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  • Title: Hamlet (Quarto 2, 1604)
  • Textual editor: Eric Rasmussen
  • ISBN: 978-1-55058-434-9

    Copyright Internet Shakespeare Editions. This text may be freely used for educational, non-proift purposes; for all other uses contact the Coordinating Editor.
    Author: William Shakespeare
    Not Peer Reviewed

    Hamlet (Quarto 2, 1604)

    The Tragedie of Hamlet
    tifull lacke of wit, together with most weake hams, all which sir
    though I most powerfully and potentlie belieue, yet I hold it not
    1240honesty to haue it thus set downe, for your selfe sir shall growe old
    as I am: if like a Crab you could goe backward.
    Pol. Though this be madnesse, yet there is method in't, will you
    walke out of the ayre my Lord?
    Ham. Into my graue.
    Pol. Indeede that's out of the ayre; how pregnant sometimes
    his replies are, a happines that often madnesse hits on, which reason
    and sanctity could not so prosperously be deliuered of. I will leaue
    him and my daughter. My Lord, I will take my leaue of you.
    Ham. You cannot take from mee any thing that I will not more
    willingly part withall: except my life, except my life, except my
    1260life. Enter Guyldersterne, and Rosencraus.
    Pol. Fare you well my Lord.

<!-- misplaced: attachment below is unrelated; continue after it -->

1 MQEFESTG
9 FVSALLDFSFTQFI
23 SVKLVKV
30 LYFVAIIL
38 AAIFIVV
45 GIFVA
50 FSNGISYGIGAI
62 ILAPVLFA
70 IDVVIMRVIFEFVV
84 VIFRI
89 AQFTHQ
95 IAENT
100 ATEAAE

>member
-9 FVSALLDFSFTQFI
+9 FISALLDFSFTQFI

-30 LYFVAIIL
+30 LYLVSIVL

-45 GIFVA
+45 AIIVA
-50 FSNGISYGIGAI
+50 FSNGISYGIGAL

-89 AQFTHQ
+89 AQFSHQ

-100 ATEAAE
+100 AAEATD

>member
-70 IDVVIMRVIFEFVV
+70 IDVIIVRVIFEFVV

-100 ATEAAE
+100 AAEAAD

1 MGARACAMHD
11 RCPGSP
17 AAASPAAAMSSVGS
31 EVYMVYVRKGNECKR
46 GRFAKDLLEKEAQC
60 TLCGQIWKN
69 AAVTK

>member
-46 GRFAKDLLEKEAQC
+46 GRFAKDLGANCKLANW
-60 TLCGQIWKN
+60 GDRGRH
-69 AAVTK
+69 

Ham. These tedious old fooles.
    Pol. You goe to seeke the Lord Hamlet, there he is.
    Ros. God saue you sir.
    Guyl. My honor'd Lord.
    Ros. My most deere Lord.
    Ham. My extent good friends, how doost thou Guyldersterne?
    1270A Rosencraus, good lads how doe you both?
    Ros. As the indifferent children of the earth.
    Guyl. Happy, in that we are not euer happy on Fortunes lap,
    We are not the very button.
    1275Ham. Nor the soles of her shooe.
    Ros. Neither my Lord.
    Ham. Then you liue about her wast, or in the middle of her fa- (uors.
    Guyl. Faith her priuates we.
    1280Ham. In the secret parts of Fortune, oh most true, she is a strumpet,
    What newes?
    Ros. None my Lord, but the worlds growne honest.
    Ham. Then is Doomes day neere, but your newes is not true;
    But in the beaten way of friendship, what make you at Elsonoure?
    Ros. To visit you my Lord, no other occasion.
    Ham. Begger that I am, I am euer poore in thankes, but I thanke
    1320you, and sure deare friends, my thankes are too deare a halfpeny:
    were you not sent for? is it your owne inclining? is it a free visitati-
    on? come, come, deale iustly with me, come, come, nay speake.
    Guy. What should we say my Lord?